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Wisconsin lawmakers to send anti-abortion bills to governor

By SCOTT BAUER
Associated Press

MADISON, Wis. (AP) — The Republican-controlled Wisconsin Assembly was poised to give final approval Wednesday to a package of anti-abortion bills that Gov. Tony Evers is all-but certain to veto.

Final approval of the bills designed the reduce the number of abortions in the state comes after the state Senate, also controlled by Republicans, passed the measures over Democratic objections last week. Republicans do not have enough votes in the Legislature to override an Evers veto. Democrats have accused Republicans of only taking up the bills to energize conservatives ahead of the 2022 midterm election.

Evers is up for reelection next year as is everyone in the Assembly and half of the state Senate.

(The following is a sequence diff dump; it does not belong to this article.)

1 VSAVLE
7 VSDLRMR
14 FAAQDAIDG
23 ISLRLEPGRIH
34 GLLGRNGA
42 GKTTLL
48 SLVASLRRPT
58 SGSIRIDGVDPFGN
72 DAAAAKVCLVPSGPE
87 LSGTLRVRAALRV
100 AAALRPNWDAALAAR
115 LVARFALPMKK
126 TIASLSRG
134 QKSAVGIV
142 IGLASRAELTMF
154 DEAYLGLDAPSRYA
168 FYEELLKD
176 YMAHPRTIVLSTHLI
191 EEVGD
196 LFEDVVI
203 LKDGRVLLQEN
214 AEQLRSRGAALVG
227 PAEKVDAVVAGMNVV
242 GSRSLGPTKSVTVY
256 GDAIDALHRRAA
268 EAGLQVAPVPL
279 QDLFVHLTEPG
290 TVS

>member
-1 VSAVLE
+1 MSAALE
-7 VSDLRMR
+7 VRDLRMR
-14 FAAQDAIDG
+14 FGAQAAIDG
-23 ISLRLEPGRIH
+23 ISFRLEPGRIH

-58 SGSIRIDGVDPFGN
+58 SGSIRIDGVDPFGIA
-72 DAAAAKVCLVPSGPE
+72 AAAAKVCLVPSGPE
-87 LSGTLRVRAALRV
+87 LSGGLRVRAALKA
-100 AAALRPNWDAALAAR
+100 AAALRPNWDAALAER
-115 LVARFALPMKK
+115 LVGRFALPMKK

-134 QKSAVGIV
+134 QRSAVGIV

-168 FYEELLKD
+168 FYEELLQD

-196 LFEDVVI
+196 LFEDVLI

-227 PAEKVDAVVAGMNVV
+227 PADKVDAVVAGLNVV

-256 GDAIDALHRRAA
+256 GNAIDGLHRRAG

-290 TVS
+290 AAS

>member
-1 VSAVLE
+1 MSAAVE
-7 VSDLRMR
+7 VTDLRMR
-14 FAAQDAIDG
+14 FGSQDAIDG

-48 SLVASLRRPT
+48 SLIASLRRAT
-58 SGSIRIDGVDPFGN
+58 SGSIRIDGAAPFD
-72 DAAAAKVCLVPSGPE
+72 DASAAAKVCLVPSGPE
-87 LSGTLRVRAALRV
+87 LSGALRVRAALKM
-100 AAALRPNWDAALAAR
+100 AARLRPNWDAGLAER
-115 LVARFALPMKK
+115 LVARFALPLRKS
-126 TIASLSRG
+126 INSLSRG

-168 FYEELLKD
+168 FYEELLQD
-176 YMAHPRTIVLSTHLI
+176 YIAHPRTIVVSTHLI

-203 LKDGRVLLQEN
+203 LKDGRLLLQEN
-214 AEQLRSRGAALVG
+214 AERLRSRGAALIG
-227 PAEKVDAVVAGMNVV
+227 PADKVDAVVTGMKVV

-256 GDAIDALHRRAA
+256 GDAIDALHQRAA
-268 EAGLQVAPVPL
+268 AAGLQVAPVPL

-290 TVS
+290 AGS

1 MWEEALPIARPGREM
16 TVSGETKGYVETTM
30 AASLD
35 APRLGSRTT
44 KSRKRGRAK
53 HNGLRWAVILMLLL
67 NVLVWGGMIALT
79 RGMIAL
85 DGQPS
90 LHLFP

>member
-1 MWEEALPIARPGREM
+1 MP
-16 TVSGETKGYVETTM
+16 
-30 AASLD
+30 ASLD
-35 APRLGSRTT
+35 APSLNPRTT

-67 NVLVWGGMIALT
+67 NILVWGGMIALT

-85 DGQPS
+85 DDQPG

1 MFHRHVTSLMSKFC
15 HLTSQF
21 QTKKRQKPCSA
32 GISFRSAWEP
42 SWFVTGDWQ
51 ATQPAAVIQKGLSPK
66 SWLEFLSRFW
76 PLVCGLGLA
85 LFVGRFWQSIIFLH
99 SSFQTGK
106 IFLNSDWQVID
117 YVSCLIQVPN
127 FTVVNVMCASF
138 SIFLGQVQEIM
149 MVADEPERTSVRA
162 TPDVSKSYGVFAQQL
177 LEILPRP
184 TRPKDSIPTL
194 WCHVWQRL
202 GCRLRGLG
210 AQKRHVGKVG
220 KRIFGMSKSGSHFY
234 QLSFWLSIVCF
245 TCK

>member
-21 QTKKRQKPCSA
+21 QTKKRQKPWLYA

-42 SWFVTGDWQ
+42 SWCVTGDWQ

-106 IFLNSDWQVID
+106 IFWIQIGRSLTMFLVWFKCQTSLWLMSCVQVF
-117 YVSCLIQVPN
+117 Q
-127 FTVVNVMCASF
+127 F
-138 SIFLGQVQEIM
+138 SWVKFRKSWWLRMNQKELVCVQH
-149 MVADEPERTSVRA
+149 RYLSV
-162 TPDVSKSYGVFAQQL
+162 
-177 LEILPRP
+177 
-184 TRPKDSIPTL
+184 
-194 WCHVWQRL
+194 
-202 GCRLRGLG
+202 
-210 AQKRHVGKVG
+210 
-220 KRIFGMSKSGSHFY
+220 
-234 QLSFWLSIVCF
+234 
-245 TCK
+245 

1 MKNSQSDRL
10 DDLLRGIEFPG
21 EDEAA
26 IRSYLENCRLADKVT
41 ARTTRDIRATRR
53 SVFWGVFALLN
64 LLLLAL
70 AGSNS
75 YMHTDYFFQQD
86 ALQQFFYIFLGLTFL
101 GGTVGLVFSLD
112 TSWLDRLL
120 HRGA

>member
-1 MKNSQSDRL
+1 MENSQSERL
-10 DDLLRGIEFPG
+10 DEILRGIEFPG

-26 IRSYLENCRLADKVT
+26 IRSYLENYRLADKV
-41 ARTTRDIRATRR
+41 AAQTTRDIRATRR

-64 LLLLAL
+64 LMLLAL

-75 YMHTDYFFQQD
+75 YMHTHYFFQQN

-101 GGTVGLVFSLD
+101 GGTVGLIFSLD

One bill would require doctors to provide parents of unborn children who test positive for a congenital condition information about the condition. A second proposal would prohibit abortions based on an unborn child’s sex, race or national origin.

A third measure would reduce funding for abortion providers by prohibiting the state from certifying them as a provider under Medicaid. There would be exceptions in cases of sexual assault or incest or if the woman’s life is in danger. A fourth would require doctors to tell any woman seeking a medication-induced abortion that she could still change her mind after ingesting the first dose and could still continue the pregnancy.

The claim that a medicine-induced abortion can be reversed as been criticized by the American College of Obstetricians and Gynecologists and American Medical Association as not science-based and potentially life threatening.

The bills come as abortion rights supporters are concerned that the U.S. Supreme Court could overturn Roe v. Wade, the landmark 1973 case that essentially legalized abortion before a fetus can survive outside the womb. A Wisconsin state law enacted in 1849 made abortions illegal, but that has been unenforceable under the Roe v. Wade decision. That law would go back into effect if the Roe v. Wade decision is overturned.

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